Br Med Bull. 2014 Aug 13. pii: ldu017. [Epub ahead of print]
Managing the ethical challenges of next-generation sequencing in genomic medicine.
Next-generation sequencing (NGS) is transforming the conduct of genetic research and diagnostic investigation. This creates new challenges as it generates additional information, including unsought and unwanted information. Nevertheless, this information must be deliberately managed-interpreted, disclosed and then either stored or destroyed.
AREAS OF AGREEMENT:
Handling the process of consent to exome or genome sequencing should include discussion about the possible detection of variants of uncertain significance (VUSs) or incidental findings (IFs) that the patient may prefer not to hear about. A plan should be drawn up that specifies whether and how the patient would be recontacted in the future with new interpretations.
AREAS OF CONTROVERSY:
There is an active debate about which IFs or VUSs should be disclosed to the patient when an exome or genome sequence has been performed, or whether all findings of any possible relevance should always be disclosed. How this is managed has important implications for the initial explanation of the test to the patient and the process of consent. The assumption is often made that all sequence information should be stored, but this may not be sustainable or useful.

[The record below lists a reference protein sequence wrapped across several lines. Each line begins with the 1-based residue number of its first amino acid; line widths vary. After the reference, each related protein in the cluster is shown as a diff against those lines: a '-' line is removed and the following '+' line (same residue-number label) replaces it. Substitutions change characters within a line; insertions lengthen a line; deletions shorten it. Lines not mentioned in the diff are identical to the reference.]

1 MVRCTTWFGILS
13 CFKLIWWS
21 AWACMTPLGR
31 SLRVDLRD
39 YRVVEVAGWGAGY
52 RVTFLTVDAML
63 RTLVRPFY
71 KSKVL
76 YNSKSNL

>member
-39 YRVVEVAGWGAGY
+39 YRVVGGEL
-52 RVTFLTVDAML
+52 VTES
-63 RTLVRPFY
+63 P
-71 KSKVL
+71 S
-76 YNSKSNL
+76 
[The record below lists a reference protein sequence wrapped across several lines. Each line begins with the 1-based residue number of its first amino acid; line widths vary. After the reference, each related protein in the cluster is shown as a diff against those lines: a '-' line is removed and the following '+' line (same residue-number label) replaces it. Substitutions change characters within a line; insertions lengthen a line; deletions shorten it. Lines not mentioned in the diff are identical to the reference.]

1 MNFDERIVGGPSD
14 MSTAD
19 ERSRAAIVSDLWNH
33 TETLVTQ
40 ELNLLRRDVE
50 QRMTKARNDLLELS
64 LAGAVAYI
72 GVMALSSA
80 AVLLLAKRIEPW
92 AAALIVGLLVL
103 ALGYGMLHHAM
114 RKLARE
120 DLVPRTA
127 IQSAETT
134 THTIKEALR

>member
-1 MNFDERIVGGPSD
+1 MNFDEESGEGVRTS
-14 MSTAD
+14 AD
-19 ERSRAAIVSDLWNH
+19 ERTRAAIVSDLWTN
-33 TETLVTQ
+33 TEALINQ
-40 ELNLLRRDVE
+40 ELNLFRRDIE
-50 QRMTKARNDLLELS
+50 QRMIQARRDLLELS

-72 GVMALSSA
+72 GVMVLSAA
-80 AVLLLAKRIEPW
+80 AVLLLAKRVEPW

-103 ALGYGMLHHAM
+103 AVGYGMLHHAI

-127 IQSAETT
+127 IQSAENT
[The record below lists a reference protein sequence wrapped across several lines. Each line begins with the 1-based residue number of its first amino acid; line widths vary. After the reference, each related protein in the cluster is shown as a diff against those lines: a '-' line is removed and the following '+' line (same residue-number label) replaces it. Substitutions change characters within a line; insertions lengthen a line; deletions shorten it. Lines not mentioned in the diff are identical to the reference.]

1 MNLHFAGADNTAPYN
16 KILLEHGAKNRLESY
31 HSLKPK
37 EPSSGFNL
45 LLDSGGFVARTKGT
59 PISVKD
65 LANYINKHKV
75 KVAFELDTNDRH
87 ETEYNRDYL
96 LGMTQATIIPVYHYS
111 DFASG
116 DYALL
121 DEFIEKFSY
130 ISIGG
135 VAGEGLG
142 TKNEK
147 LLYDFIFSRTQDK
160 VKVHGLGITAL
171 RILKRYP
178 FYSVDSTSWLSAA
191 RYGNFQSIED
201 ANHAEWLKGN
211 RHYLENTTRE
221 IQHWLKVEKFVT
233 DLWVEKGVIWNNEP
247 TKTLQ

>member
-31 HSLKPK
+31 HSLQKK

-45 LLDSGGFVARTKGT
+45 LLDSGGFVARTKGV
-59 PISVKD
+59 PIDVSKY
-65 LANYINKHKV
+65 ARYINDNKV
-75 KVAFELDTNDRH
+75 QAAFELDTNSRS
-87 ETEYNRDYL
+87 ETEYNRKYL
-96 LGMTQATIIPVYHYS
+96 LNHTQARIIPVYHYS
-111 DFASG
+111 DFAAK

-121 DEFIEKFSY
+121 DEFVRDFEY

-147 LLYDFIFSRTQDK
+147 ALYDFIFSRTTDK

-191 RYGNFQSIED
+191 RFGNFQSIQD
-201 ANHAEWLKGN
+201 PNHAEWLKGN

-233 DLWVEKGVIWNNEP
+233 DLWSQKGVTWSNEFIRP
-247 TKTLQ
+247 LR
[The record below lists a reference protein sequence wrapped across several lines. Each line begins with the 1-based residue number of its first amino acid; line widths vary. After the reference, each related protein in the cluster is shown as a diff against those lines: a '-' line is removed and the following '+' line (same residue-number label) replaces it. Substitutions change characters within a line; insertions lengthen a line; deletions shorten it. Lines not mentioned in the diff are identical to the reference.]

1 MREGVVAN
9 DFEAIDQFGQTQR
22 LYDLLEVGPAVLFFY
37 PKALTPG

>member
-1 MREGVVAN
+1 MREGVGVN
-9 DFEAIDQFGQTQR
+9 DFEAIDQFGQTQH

Efforts are being made to build a consensus on what 'incidental' information should be disclosed. These policy questions are being addressed in many centres and practices are evolving rapidly.
AREAS TIMELY FOR DEVELOPING RESEARCH:
Those interested in genetics, public health, bioethics and medical ethics may wish to debate these issues and influence future practice in both genetic research and genetic diagnostic services.
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consent; foetal genome; genetic testing; genetic testing of children; incidental findings; next-generation sequencing; variants of uncertain significance
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